But the hearings against the leaders have been dogged by delays and attempted derailment, writes Daniel Howden.
The International Criminal Court (ICC) is facing its toughest test in its short history as the first trial of a deputy head of state begins on Tuesday September 10. Kenya's deputy president, William Ruto, is due in the dock at The Hague that day, whereas his boss, President Uhuru Kenyatta, is due to be tried in a separate but related case that commences one month later.
The two trials come five years after the violent aftermath of a disputed election that pushed East Africa's biggest economy to the brink of civil war. Initial attempts to prosecute those most responsible for orchestrating the clashes in Kenya itself failed, and the ICC process has been dogged by delays and continual attempts by the country's political elite to derail the cases.
The latest of these came on Thursday, when Kenya's Parliament debated a resolution to remove the country from the list of signatories to the Rome statute that established the ICC. The debate was largely symbolic as any resolution would not be binding, nor would it affect the imminent proceedings.
Ruto and Kenyatta face related indictments accusing them of mobilising their respective communities against each other in 2007 and 2008 in a campaign of ethnic cleansing, theft and murder that left at least 1 500 people dead.
The accused have used the time since then to forge a canny political alliance that stirred up nationalist feeling in Kenya against the ICC and won them a narrow victory in broadly peaceful elections in March.
Their alliance also embarrassed Kenya's Western allies, who warned there would be consequences for the country's economy and international relations if voters chose the indicted duo. These threats have not materialised, which leaves the ICC looking somewhat isolated.
A third man, Joshua Arap Sang, a radio broadcaster, is also facing trial alongside Ruto. Some witnesses who were prepared to testify against Kenyatta and his deputy when they were merely ministers are unwilling to do so now that they run East Africa's biggest economy and its well-resourced intelligence service. The withdrawal of witnesses resulted in charges being dropped altogether against Francis Muthaura, the former head of the public service and a co-accused in the case against Kenyatta.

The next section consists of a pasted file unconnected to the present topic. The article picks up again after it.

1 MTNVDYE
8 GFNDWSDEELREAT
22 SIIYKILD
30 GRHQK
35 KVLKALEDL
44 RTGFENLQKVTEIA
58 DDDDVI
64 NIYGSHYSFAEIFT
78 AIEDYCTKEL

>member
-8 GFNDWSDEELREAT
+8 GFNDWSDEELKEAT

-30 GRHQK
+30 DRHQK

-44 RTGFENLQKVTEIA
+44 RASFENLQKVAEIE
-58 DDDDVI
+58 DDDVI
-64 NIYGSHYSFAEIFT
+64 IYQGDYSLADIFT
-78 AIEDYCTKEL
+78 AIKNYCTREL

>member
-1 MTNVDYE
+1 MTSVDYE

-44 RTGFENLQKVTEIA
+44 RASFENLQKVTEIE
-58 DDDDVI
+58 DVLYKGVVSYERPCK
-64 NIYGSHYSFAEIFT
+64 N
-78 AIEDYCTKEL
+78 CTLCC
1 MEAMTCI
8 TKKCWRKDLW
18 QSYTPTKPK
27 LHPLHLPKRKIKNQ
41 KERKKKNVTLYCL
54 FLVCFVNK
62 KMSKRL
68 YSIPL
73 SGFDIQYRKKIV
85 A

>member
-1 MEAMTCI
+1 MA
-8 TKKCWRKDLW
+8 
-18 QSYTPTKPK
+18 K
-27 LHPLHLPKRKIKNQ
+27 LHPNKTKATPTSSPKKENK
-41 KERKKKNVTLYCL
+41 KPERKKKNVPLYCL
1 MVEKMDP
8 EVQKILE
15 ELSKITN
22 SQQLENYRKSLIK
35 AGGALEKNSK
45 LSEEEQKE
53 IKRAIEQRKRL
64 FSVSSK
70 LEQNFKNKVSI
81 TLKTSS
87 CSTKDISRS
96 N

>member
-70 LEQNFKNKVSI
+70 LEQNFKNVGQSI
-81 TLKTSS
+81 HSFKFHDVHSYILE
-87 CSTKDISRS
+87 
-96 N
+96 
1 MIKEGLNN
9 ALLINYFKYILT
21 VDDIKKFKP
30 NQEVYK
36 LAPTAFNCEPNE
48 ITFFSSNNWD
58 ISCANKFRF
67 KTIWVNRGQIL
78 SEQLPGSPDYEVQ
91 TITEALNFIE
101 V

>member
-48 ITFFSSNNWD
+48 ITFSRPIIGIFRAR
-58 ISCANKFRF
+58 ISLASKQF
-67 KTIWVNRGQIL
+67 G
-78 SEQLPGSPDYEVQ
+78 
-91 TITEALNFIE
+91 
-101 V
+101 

Nonetheless, international legal observers suggest the weakness of the prosecution's case has been overstated.
"We won't know until the evidence is tested in court what the strength of the case is," said Elizabeth Evenson, an international law expert with New York-based lobby group Human Rights Watch.
Partisan coverage in local media has helped to give the impression that the cases against the two leaders have been fatally weakened.
Victims' groups inside the country, who stand to receive compensation, complain that they are being warned against even watching the hearings on television.
Since the election, support in Kenya for the international tribunal has waned. Approval ratings for the tribunal that once ran at more than 70% have now sunk to 50%, roughly the same proportion of the country that voted for the accused.
"The spin has focused on the celebrity of the accused and not on the fact of the atrocities," said James Gondi, a lawyer and head of advocacy group Kenyans for Peace with Truth and Justice. "At last, the evidence will return to centre stage."
Ruto failed in his application to have the hearings moved from the Netherlands to Kenya or neighbouring Tanzania. A ruling is expected shortly on a similar appeal from Kenyatta. The defendants' attempts to rally support for dropping the prosecution at the United Nations Security Council came to nothing.
The African Union condemned the cases, but no African state has withdrawn from the Rome statute that establishes co-operation with the ICC.
Meanwhile, Ruto clearly intends to bring a circus of supporters with him to The Hague. About 100 Kenyan MPs will travel to the initial hearings with another 30 legislators to be flown in on rotation to each of the first two months of scheduled proceedings.
The one certainty with the ICC is that justice will not be swift. A panel of three judges will oversee the trials, with two of them presiding over both cases. This means that simultaneous hearings will not be possible.